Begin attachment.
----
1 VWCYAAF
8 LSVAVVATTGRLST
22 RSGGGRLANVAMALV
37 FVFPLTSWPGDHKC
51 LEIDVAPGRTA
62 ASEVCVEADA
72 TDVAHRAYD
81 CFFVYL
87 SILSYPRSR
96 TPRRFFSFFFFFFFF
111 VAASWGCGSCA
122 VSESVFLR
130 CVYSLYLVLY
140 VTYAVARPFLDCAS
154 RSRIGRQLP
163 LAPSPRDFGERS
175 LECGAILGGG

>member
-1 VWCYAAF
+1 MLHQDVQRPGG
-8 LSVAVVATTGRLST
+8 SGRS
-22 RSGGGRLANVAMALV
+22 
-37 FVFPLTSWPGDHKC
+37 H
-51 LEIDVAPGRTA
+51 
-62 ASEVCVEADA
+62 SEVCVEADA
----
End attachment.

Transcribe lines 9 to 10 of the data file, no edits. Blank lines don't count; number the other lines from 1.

87 SILSYPRSR
96 TPRRFFSFFFFFFFF